Side letter agreements supplementing or modifying the standard terms of a fund’s offering memorandum, subscription agreement or constitutional documents to grant preferential treatment to an individual investor, generally as a precondition of a large investment, often provide a revelatory view into the current market dynamics of the hedge fund industry. In its most recent Hedge Fund Side Letter Study, Seward & Kissel LLP found that the hedge fund industry’s use of side letters has dramatically increased among newer asset managers, funds of funds are the most common side letter investors, and fee discounts and most favored nations clauses are the most frequently negotiated side letter terms.
This article summarizes these and other key findings from the study.
Seward & Kissel surveyed side letter agreements at both mature manager clients—defined as hedge funds in business for two or more years—and newer manager clients operating less than two years. The average RAUM for mature managers was $4.37 billion (based on data culled from firms’ most recent Form ADV filings), and approximately 90% of them were registered with the SEC as investment advisers, with the remainder qualifying as exempt reporting advisers. None of the newer managers in the study were registered with the SEC, and Seward & Kissel estimated that their average RAUM was less than $150 million.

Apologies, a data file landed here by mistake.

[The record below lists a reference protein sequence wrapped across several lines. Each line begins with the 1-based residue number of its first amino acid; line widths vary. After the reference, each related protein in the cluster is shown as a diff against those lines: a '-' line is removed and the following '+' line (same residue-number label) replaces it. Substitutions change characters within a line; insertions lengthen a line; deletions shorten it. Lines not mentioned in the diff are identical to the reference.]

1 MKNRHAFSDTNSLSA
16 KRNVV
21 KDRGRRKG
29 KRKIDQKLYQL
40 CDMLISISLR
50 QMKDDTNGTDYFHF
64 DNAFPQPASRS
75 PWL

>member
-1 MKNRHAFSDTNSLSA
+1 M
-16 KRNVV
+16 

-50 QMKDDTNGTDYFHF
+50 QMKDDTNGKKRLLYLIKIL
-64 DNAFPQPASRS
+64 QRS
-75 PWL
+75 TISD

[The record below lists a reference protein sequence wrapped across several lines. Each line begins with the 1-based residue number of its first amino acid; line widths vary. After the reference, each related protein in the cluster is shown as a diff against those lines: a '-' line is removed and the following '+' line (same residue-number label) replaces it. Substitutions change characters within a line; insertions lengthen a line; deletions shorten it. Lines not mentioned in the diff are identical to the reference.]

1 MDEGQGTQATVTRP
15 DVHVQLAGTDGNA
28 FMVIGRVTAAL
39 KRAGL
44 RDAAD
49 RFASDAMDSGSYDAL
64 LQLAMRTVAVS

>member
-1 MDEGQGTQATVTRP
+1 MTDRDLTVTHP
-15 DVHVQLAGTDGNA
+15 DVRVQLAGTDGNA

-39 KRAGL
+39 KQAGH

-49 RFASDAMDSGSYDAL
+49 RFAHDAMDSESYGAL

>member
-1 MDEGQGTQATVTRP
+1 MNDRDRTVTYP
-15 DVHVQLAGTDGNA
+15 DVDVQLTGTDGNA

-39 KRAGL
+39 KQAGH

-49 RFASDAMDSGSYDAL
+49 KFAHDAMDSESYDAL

The main investor types that Seward & Kissel found managers consistently negotiated with, in order of frequency, were: funds of funds; wealthy individuals/family offices; government plans; endowments; non-profit institutions; and corporate pensions.
Side Letter Usage Across Manager and Investor Types